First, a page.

The concept behind Selkie's rescue system is innovative and definitely unique to the data rescue software category. In order for Selkie to work, you must start the sick PC with the Selkie boot CD. Selkie will run the computer through a start up sequence, then pause at a welcome screen. This is where the clever Lifeboat developers exhibit their prowess. The sick computer must be networked with a working computer. If you know very little about networking, and are currently not connected to a network that’s okay too. Selkie runs in two modes, basic and advanced. In basic mode, it will walk you through the setup of a network. Once the network has been established, Selkie will tell you to leave the sick computer running and go to the other working computer and run Network Neighborhood from My Computer. From there you will be able to access and retrieve files from the ailing computer. Tugboat enterprises refers to the technique the program employs as a "bootable CD-based file server" which basically just means that you use it to bypass a crashed operating system to get to your files and copy them securely to another PC.

The best protection against data loss caused by a failed PC is a rigorous backup plan. Even so, a backup done two days ago can't help you when Windows fails today, preventing you from getting at all of the files you created in the intervening time. Selkie recovers any and all files which remain on bootable hard drives including digital media (photos and videos), documents (spreadsheets, word processor and text editor files) and anything else you can think of. As long as the Selkie boot CD can be used to start the PC, its file selector can then be used to locate and safely copy your files and data across a network connection to a working PC.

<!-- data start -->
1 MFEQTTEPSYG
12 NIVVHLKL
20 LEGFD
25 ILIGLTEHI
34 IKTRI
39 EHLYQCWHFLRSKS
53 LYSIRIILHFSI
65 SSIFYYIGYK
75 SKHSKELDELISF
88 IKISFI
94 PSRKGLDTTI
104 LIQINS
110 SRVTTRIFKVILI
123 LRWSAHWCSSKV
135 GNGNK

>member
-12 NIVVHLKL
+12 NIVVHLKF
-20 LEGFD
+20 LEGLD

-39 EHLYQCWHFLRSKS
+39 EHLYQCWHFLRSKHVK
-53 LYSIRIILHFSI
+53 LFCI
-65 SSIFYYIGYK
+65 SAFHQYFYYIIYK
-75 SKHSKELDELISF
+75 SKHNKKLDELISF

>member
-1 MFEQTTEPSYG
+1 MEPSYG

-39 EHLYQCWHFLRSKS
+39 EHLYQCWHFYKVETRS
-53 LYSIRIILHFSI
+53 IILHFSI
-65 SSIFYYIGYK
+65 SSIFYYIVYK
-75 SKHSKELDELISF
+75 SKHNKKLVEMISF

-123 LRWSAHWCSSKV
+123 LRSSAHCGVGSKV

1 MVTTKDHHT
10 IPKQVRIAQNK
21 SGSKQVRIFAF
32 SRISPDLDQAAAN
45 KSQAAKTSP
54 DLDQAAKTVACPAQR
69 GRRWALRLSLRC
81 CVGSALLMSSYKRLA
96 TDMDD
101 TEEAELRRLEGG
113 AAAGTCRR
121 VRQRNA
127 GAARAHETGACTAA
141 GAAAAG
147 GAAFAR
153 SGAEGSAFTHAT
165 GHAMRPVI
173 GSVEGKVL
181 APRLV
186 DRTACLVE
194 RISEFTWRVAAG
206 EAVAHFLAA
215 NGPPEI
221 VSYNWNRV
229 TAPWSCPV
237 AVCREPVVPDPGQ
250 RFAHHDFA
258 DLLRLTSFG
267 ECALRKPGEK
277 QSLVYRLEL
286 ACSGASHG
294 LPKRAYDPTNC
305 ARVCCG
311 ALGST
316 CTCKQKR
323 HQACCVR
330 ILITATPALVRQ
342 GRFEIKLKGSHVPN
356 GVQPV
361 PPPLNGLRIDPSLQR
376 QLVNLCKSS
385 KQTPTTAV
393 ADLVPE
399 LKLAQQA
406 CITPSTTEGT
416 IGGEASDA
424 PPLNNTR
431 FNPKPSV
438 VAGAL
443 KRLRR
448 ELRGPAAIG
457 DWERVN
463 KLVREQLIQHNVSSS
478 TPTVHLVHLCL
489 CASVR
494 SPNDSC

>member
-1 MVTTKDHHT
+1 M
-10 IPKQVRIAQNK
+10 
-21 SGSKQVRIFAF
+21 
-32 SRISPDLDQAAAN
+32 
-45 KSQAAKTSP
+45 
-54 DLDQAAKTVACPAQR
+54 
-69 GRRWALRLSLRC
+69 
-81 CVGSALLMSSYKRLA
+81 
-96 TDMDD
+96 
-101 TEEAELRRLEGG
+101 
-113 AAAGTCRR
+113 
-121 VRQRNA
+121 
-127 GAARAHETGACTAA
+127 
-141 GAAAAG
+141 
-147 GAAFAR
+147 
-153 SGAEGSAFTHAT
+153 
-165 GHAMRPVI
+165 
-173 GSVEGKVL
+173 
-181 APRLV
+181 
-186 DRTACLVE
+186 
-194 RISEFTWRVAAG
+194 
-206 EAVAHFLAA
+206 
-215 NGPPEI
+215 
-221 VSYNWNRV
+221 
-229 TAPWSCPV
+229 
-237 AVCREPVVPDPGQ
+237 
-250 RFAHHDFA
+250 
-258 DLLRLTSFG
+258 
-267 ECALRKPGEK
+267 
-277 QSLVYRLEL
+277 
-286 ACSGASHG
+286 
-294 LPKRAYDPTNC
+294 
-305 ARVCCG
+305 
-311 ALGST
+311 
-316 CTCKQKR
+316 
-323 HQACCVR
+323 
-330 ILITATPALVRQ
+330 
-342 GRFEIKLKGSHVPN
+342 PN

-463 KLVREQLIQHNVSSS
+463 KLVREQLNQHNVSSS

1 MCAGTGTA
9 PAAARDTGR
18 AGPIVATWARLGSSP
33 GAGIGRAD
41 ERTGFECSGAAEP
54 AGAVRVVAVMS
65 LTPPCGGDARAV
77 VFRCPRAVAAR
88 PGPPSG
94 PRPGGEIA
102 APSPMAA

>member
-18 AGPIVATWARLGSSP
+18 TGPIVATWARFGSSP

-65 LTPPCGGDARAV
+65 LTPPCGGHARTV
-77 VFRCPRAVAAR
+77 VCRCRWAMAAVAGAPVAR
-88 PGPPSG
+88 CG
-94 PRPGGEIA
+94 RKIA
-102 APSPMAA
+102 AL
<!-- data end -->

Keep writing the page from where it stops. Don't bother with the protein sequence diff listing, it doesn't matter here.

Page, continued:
Since our original review of Lifeboat v1, we've had the opportunity to act as advisors to Tugboat Enterprises—a great opportunity for us. We now know a lot of the technical details behind Selkie's method of accessing unbootable hard drives. Although it's quite elegant and very secure, the proof (as they say) is in the pudding. Selkie Data Rescue recovers files and data quite easily from sick Windows PCs. The network interface to the sick computer works consistently and well and provides extensive access to folders and files. Since our original review of v1 in August 2005, we've used Selkie to successfully recover data from half a dozen 'difficult' PCs. With so many networked PCs in home, home office, SOHO and small business environments, we think Selkie Data Rescue is a must-have tool for just about anyone who uses Windows PCs on a regular basis.

Cons: Does not undelete files. A Selkie version with integrated functionality for undeleting files would move it from the Excellent category up to Genius level.

Pros: Selkie Data Rescue is simple, intuitive and can be used to recover files and data in a matter of minutes. Even if you've only got a pair of networked PCs in your home or office, Selkie Data Rescue can save the day in situations where Windows fails and other so-called rescue utilities simply can't work. If you use Windows, you need Selkie Data Rescue. It's the cheapest insurance you'll ever buy to protect and recover your files and data. Highly recommended.

KSN Product Rating:





© Copyright 2000-2006 All rights reserved. legal notice
home | previous reviews | forums | about us | search | store | subscribe


Hot News Search Home Previous Reviews About Us Store Subscribe